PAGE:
Hoping to stock up on nail polish remover at your local CVS to fuel your homemade meth lab? You'll have to shop elsewhere: The drugstore has recently implemented a new protocol barring mass purchasing of the stuff in an effort to thwart the illegal production of methamphetamine.
CVS has begun putting limits on the amount of nail polish remover a customer is allowed to purchase. Additionally, someone trying to buy nail polish remover will now have to present a valid ID in order to do so. The reason being? No, drinking nail polish remover isn't the latest junior-high-get-drunk fad (that's so 2011): Acetone, a main ingredient in most nail polish removers, is also apparently a major ingredient in the production of meth.
CVS issued a statement to address the new policy. Via the New York Post:
Because acetone is an ingredient used in the illegal manufacture of methamphetamine, we recently implemented a policy that a valid ID must be presented to purchase acetone-containing products such as nail polish remover. Our policy also limits the sale of these products in conjunction with other methamphetamine precursors and is based on various regulations requiring retailers to record sales of acetone.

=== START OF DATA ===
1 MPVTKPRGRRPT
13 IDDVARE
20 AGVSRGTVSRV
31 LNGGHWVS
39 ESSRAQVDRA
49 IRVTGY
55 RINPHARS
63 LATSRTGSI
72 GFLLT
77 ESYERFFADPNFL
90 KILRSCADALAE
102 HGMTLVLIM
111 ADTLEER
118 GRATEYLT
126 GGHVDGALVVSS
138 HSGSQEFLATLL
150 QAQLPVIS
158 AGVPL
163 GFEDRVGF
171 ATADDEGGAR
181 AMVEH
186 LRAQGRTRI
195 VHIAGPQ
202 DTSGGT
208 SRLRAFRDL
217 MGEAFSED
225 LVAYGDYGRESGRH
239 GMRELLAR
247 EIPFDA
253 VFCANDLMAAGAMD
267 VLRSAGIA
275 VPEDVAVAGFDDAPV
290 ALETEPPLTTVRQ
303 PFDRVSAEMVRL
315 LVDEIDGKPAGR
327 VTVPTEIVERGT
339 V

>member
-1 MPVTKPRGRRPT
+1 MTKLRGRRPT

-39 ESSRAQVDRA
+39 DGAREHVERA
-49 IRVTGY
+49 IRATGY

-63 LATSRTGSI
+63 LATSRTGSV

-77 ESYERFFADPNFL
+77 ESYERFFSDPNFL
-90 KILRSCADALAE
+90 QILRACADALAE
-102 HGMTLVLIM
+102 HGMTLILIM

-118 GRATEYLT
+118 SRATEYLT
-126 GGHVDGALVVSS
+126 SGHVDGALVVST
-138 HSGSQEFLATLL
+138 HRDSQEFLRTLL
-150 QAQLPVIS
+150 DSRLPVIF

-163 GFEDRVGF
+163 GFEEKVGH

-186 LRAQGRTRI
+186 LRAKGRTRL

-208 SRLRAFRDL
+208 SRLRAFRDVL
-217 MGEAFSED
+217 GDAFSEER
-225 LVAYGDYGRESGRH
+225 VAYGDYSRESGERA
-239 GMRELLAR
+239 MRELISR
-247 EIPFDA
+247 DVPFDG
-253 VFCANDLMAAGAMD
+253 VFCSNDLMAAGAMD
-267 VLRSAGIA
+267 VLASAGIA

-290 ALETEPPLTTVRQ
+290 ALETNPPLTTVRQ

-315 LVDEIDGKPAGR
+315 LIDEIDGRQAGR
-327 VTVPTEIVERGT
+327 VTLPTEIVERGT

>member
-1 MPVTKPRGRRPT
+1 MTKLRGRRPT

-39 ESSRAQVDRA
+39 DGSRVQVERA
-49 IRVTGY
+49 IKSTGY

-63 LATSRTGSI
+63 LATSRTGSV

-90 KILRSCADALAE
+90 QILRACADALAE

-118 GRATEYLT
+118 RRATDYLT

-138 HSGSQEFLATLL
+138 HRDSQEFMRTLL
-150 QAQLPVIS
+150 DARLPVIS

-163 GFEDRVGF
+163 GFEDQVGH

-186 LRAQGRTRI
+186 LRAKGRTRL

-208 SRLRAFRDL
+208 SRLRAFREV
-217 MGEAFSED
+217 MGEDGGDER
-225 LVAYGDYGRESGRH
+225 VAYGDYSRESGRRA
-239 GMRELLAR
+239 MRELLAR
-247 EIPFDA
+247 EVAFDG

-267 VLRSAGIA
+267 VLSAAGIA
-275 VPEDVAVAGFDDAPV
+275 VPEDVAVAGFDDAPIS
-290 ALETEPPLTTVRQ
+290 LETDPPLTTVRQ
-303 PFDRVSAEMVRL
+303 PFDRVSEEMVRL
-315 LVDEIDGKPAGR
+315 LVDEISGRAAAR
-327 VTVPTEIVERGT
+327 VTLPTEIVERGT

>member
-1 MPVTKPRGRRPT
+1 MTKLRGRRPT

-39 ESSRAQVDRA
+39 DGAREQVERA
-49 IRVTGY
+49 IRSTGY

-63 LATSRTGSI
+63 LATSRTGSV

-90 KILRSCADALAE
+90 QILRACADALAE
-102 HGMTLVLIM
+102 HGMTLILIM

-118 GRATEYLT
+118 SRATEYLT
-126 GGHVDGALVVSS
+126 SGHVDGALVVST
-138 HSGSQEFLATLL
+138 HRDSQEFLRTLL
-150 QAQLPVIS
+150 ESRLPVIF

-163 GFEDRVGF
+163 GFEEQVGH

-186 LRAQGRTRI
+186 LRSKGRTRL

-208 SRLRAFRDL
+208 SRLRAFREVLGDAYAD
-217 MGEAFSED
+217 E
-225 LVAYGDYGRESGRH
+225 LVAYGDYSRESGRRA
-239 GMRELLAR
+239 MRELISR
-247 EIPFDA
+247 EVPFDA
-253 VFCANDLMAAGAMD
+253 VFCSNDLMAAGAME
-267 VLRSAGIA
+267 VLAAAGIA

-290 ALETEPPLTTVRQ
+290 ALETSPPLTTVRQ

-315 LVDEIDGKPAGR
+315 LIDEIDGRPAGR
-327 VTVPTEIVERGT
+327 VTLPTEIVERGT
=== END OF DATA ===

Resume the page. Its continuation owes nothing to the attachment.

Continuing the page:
We still had a few questions. Like, can an eight-year-old not buy nail polish remover with her allowance money? And what if my nail polish is all chipped and unsightly but I lost my ID at da club? And how will looking at someone's license stop the underground meth trade? We spoke to a CVS employee in Harlem for some answers.
Here's the sitch: As of last week (and even earlier in some New England states), you must be 18 years or older, with a valid ID, to purchase a bottle of acetone nail polish remover. (Not all nail polish remover contains acetone, though most do. It will say on the bottle.) Each customer is limited to purchasing two bottles a day--which, truth be told, is kind of a lot of nail polish remover for anyone to be using who isn't a professional manicurist. The sales associate scans your ID information into CVS's system so as to ensure you aren't going overboard with your nail care product reserve. And if any of this is really upsetting you, well, you're totally making meth.
Whether CVS's new policy can actually make a dent in America's substance abuse epidemic--and if other retailers will follow suit--remains to be seen. Something else we don't know? What potential consequences could arise should an adult knowingly purchase nail polish remover for a minor. Because if there's one thing more addictive than meth, it's nail art.